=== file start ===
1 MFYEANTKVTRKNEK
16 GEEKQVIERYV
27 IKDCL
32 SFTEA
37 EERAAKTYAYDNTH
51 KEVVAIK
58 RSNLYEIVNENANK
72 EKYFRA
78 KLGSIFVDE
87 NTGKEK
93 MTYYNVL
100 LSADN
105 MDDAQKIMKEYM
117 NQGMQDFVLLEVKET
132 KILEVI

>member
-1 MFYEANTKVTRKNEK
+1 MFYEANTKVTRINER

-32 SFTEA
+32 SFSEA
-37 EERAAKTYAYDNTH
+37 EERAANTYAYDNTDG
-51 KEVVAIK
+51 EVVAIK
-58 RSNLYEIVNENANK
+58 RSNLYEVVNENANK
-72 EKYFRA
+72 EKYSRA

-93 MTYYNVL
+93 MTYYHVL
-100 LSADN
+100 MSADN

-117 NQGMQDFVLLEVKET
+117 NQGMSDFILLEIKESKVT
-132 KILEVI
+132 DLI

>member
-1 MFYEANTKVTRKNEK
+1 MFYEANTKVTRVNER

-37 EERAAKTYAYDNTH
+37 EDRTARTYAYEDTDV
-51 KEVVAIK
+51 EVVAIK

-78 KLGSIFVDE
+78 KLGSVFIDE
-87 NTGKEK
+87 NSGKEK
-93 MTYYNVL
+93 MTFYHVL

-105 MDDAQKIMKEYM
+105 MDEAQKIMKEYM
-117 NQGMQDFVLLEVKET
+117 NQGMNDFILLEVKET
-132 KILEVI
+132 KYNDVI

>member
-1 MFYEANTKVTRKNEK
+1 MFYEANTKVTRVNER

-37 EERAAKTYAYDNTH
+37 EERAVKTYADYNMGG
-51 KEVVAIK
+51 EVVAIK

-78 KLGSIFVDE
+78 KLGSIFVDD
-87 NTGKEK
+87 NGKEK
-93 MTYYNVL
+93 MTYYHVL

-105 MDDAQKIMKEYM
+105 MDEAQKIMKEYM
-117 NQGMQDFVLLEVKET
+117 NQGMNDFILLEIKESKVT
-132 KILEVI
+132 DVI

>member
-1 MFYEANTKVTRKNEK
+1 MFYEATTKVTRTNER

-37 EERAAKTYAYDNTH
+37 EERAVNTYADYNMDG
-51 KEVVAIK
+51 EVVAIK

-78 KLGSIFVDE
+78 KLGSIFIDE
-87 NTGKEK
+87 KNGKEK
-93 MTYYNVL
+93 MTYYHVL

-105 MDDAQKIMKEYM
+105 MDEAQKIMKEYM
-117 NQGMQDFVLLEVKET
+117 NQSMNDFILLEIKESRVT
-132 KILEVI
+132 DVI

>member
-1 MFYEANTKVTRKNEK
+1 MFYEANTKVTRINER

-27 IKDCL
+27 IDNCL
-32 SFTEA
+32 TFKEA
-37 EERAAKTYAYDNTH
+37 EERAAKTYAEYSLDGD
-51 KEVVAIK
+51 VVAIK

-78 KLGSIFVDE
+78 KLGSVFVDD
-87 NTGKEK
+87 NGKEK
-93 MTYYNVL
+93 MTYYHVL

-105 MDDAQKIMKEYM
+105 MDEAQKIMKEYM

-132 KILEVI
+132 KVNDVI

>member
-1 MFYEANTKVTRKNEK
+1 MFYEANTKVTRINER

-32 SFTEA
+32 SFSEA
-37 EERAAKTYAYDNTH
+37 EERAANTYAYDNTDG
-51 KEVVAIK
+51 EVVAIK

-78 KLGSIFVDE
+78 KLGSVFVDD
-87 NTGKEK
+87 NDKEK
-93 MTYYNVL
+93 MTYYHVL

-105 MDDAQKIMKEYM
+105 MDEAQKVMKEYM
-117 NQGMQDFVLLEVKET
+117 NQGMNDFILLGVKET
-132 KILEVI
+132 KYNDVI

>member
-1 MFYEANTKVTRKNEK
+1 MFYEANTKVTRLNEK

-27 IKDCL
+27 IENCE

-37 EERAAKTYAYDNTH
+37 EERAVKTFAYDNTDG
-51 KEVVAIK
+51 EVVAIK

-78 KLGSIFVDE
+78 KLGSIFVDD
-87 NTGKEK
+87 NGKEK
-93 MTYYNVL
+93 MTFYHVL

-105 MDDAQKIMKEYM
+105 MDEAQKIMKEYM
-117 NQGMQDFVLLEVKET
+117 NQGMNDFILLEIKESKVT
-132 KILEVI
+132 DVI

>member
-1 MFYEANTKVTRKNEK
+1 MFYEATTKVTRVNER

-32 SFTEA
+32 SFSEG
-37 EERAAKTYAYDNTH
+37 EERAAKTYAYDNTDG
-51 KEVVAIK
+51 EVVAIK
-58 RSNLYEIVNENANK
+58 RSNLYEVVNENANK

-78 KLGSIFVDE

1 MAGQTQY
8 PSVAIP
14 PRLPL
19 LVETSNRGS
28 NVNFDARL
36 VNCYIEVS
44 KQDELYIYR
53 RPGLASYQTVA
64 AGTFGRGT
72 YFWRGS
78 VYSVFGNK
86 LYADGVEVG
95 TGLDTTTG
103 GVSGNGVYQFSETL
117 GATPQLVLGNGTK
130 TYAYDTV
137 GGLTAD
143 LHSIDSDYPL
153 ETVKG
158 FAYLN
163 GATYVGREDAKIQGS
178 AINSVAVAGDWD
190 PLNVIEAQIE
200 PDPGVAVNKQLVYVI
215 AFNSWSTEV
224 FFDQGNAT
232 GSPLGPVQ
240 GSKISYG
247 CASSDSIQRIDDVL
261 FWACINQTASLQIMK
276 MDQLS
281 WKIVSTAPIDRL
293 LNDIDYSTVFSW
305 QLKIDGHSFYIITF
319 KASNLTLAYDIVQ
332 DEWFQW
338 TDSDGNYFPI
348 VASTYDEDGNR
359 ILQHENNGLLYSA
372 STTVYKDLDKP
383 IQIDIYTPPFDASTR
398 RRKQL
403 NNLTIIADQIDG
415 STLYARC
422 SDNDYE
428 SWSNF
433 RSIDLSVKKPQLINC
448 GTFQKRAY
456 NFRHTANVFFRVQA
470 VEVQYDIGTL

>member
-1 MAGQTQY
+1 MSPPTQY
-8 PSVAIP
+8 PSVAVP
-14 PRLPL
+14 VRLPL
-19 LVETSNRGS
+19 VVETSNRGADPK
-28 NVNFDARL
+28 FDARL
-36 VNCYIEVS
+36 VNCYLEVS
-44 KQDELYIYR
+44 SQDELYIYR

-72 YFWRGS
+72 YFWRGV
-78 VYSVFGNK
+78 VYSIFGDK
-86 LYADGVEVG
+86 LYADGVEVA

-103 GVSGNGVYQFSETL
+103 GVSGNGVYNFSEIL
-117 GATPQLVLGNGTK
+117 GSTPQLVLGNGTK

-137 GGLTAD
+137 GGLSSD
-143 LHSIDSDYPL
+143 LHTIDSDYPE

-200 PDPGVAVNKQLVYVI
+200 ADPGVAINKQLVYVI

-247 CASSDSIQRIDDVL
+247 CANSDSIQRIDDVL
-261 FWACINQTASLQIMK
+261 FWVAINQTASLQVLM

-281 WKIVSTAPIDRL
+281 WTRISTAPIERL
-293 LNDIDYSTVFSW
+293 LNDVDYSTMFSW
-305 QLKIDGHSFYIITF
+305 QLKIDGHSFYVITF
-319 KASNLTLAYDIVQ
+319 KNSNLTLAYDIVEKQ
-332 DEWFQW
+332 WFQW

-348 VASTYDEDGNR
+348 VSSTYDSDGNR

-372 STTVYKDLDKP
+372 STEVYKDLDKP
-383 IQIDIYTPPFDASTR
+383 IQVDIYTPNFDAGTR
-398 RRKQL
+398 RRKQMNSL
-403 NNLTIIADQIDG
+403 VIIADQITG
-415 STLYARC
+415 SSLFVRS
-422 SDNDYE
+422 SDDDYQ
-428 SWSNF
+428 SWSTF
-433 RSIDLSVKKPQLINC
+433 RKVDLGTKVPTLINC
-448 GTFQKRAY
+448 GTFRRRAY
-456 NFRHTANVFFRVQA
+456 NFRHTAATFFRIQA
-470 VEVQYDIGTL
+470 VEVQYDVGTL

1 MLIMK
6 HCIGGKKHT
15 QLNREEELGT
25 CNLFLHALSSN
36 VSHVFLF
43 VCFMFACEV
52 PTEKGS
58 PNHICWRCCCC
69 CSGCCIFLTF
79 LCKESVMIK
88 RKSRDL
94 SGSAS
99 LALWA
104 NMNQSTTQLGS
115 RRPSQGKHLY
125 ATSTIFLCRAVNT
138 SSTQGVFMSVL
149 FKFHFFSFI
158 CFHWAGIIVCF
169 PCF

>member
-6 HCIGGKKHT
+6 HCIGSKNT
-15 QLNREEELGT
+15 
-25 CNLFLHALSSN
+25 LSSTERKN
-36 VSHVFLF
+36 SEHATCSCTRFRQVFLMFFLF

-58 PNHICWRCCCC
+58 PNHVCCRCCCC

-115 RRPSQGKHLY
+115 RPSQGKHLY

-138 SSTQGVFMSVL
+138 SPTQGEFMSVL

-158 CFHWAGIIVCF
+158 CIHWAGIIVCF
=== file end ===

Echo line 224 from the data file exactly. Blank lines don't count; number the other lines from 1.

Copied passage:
-14 PRLPL